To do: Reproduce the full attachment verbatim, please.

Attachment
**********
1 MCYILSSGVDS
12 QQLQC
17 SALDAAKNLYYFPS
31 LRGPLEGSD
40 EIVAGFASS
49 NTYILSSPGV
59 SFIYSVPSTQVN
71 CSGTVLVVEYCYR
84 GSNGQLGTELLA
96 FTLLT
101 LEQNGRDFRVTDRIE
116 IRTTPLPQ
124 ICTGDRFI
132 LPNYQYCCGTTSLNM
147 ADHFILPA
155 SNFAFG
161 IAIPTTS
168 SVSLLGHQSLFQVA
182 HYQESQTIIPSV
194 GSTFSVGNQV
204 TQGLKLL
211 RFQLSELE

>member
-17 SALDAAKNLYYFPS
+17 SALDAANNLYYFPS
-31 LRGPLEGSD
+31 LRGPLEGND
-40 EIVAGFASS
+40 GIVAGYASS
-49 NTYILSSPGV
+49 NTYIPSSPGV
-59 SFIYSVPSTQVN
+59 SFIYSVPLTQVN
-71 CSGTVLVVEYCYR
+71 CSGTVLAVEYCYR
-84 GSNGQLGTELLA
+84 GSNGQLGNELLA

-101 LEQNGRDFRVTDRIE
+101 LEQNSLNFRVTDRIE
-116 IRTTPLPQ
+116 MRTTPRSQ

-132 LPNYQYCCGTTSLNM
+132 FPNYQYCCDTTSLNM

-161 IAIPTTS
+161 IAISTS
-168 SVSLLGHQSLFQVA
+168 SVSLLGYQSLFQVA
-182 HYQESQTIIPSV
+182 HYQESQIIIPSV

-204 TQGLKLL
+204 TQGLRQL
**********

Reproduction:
1 MCYILSSGVDS
12 QQLQC
17 SALDAAKNLYYFPS
31 LRGPLEGSD
40 EIVAGFASS
49 NTYILSSPGV
59 SFIYSVPSTQVN
71 CSGTVLVVEYCYR
84 GSNGQLGTELLA
96 FTLLT
101 LEQNGRDFRVTDRIE
116 IRTTPLPQ
124 ICTGDRFI
132 LPNYQYCCGTTSLNM
147 ADHFILPA
155 SNFAFG
161 IAIPTTS
168 SVSLLGHQSLFQVA
182 HYQESQTIIPSV
194 GSTFSVGNQV
204 TQGLKLL
211 RFQLSELE

>member
-17 SALDAAKNLYYFPS
+17 SALDAANNLYYFPS
-31 LRGPLEGSD
+31 LRGPLEGND
-40 EIVAGFASS
+40 GIVAGYASS
-49 NTYILSSPGV
+49 NTYIPSSPGV
-59 SFIYSVPSTQVN
+59 SFIYSVPLTQVN
-71 CSGTVLVVEYCYR
+71 CSGTVLAVEYCYR
-84 GSNGQLGTELLA
+84 GSNGQLGNELLA

-101 LEQNGRDFRVTDRIE
+101 LEQNSLNFRVTDRIE
-116 IRTTPLPQ
+116 MRTTPRSQ

-132 LPNYQYCCGTTSLNM
+132 FPNYQYCCDTTSLNM

-161 IAIPTTS
+161 IAISTS
-168 SVSLLGHQSLFQVA
+168 SVSLLGYQSLFQVA
-182 HYQESQTIIPSV
+182 HYQESQIIIPSV

-204 TQGLKLL
+204 TQGLRQL